The Most Honored Photograph

Started Oct 30, 2013 | Discussions thread
jkoch2
Contributing MemberPosts: 807
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Re: The Most Honored Photograph
In reply to TitusXIII, Oct 31, 2013

The author wrote in semi-jest.  People, not the photo, got decorated.  The photo is almost unknown and had only marginal military importance in a corner of the Pacific at a juncture when chips were down for the US.  Most of the military built-up focused on Europe, leaving few resources to contain Japan, which aimed mainly at the Naval forces (Midway).

To grant two Medals of Honor, rather than Purple Hearts, may have been a gesture to boost public moral.

Sacrifice or answer to call of duty is not easy to weigh. Would the effort have deserved less merit if the cameras had broken? Or would there have been any medals at all if the planes (ariving with complete pants-down surprise) came under no fire and returned with the very same photo?

Or consider the crews of the 1942 "Doolittle raid," who signed up for a one-way flight to drop small amounts of bombs on Japan.  Some crash landed in China and eventually made it back to the US.  Others did not.  Japanese forces captured eight, which they interrogated (guess how?), and executed.  Some sources estimate that the Japanese killed 250,000 Chinese in their search for Doolittle crewmembers in hiding.  Any medals there?  An MOH only for the commander?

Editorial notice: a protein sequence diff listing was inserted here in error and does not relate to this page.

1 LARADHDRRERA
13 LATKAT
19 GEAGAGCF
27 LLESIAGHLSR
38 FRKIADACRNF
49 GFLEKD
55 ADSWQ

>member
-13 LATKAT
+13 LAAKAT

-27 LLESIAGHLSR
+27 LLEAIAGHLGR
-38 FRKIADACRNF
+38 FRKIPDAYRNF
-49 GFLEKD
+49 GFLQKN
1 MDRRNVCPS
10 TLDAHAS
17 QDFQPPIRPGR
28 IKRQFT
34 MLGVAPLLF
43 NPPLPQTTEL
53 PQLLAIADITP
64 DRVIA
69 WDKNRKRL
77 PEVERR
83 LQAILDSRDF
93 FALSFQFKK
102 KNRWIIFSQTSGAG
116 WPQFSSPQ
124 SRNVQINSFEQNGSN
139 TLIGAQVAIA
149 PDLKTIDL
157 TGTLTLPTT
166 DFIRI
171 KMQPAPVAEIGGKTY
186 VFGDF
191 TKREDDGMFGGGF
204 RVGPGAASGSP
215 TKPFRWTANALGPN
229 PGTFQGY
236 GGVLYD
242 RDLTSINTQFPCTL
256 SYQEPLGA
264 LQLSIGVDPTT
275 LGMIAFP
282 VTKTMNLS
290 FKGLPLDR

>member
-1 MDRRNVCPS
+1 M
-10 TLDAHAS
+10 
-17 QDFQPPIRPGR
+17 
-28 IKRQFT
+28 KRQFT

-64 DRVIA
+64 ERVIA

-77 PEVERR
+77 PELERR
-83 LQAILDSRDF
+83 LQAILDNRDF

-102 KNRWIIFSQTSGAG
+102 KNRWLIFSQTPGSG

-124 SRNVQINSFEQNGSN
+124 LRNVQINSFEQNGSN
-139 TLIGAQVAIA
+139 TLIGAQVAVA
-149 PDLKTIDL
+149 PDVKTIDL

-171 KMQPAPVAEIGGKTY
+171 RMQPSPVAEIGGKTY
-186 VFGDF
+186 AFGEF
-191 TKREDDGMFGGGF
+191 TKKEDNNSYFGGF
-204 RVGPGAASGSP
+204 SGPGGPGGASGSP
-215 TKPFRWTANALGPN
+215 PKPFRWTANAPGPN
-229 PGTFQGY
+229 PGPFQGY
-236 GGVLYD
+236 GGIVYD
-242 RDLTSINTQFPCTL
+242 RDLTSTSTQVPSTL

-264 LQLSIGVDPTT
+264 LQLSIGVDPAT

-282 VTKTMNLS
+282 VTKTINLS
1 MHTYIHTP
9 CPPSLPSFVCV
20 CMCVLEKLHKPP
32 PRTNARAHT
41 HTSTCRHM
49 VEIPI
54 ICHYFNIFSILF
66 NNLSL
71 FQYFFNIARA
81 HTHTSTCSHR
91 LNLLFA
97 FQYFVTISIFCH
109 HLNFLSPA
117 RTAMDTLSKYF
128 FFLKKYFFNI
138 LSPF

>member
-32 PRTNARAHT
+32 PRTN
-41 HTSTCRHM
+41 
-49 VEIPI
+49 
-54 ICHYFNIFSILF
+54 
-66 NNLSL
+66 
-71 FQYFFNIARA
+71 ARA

Islands like Guadalcanal or Bouganville are not places many people thought about, before or since. Iwo Jima or Okinawa are recalled, but ambiguously. Japanese tourists with Nikons and Canons wince more at the hardships endured by their kin. Other Asians or Europeans under age 50 don't give a hoot, and a quotient of old-timers would give higher points to sacrifices of the Red Army or maybe even Mao's resistance.  The tens of thousands of US casualties in the taking of Okinawa were tiny compared to Russian or Chinese deaths.

No one, anywhere, is ever really grateful for "liberation" by foreign troops, unless these leave quicky and let people return to their own squabbles and intrigues.  Even older-generation Europeans observed Armistice Day or '45 VE anniversaries grudgingly.  Anyone with a pro-US view of the Cold War stands a poor change of appointment to any European history faculty.

So far as WWII photos go, Americans are perhaps most familiar with the "Flag Raising at Iwo Jima."  Photos of carnage or corpses, though factual, are less familiar.  Outside the US, people perhaps give greatest recollection to pictures of the mushroom cloud over Hiroshima or the Russian soldier waving the Soviet flag over the Reichstag.

Nowadays, the US military is in a tizzy over whether to award combat decorations to pilots who serve at hardwhip stations like St. Louis or Tampa, where they navigate drones that fly over someplace in Central Asia.

Another irony: if the "honor" enjoyed by a photograph can be measured by the number of times it is seen or displayed, then maybe it would be whoever's faces we see most often on t-shirts, posters, buttons, or windshield stickers.  Leaving aside religious images (nonphotographic), we are left with a half-dozen or so (love 'em or hate 'em) celebrities.

Each nationality, generation, and group picks its own heros, icons, and idea of truth.  Old ones fade as the living memories die out.  Any Somme vets still around?

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